Things finally snap into sharper focus for Clark when he follows news reports of a strange “anomalous object” to a NORAD outpost somewhere in the Arctic and, via a little Kryptonian hocus-pocus, communes with the holographic consciousness of his birth father (who narrates a brief animated history of the rise and fall of Krypton, drawn in striking, Soviet propaganda-art style). It’s there, at just around the 50-minute mark, that Clark first dons the trademark “S” suit, and also where he first encounters Lois Lane (Amy Adams), this time a Pulitzer Prize-winning hard-news reporter who uses her journalistic acumen to quickly deduce Supes’ secret identity. But rather than moving logically on to Metropolis, “Man of Steel” somewhat curiously dovetails back to Smallville, where Clark’s reunion with dear old mum is interrupted by the arrival of Zod. Newly freed from his interstellar limbo, he threatens to make haste with all of humanity unless Clark/Kal surrenders both himself and a coveted “Codex” that can be used to rebuild Krypton … on Earth.
So far, so gloomy, with little of the genuine wonderment the very name “Superman” calls to mind. Blessed with the most classically chiseled jawline of any actor who’s yet donned the red cape, Cavill is also the most dour and brooding, lacking even the sardonic self-amusement of Christian Bale in Bruce Wayne mode — and he appears to have been directed to be exactly this way. Like its lead, Snyder’s entire movie seems afraid to crack a smile.
The ambition to make a grittier kind of Superman pic is certainly admirable, but much of what Snyder and Goyer set out to fix wasn’t really broken in the first place. By having Lois discover Clark’s true identity so early on, “Man of Steel” relinquishes the halting romantic chemistry between the two characters that brightened previous versions of the tale. And the narrow focus on Clark, Lois and Zod gives the movie an oddly circumscribed feel. Nowhere to be found is the rich gallery of colorful supporting players that populated the Donner film, Nolan’s “Batman” pics and Snyder’s own “Watchmen” (one of the richest and most satisfying of all comicbook adaptations). Gone, too, are any of those lighter moments, fondly remembered from Supermen past, in which our hero — in or out of disguise — used his powers for decidedly non-super feats and, by doing so, grew closer to his fellow man. One longs to see this Superman change a flat or rescue a kitten from a tree or take Lois for a flight around the block.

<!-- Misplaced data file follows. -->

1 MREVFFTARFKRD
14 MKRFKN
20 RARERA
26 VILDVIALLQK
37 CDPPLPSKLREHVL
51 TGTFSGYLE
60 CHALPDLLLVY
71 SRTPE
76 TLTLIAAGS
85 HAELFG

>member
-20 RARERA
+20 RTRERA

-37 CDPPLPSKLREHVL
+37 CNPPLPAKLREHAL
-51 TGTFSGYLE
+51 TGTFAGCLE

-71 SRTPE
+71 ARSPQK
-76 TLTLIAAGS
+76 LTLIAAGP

Instead, we get two climactic rumbles — one on the streets of Smallville, one (finally) in downtown Metropolis — that test one’s patience for blurs of movement smashing through buildings with little if any respect for the laws of physics. Indeed, if “Man of Steel” doesn’t much look like previous “Superman” movies, it does closely resemble such other recent sci-fi/fantasy pics like “Thor,” “The Avengers” and “Transformers” and their symphonies of disorienting CGI destruction. At points, the action scenes even recall the hallucinogenic dream sequences from Snyder’s own crazily ambitious mental-hospital musical, “Sucker Punch,” except everyone here is supposed to be wide awake.
Pic is undeniably impressive, in the sense that little if any expense has been spared in bringing Snyder’s vision to the screen, though this is a case where less would almost surely have been more. Much of the craft work exudes the same general feeling of overkill, from the frantic handheld shooting and desaturated colors of lenser Amir Mokri to the unceasing Wagnerian bombast of Zimmer’s score.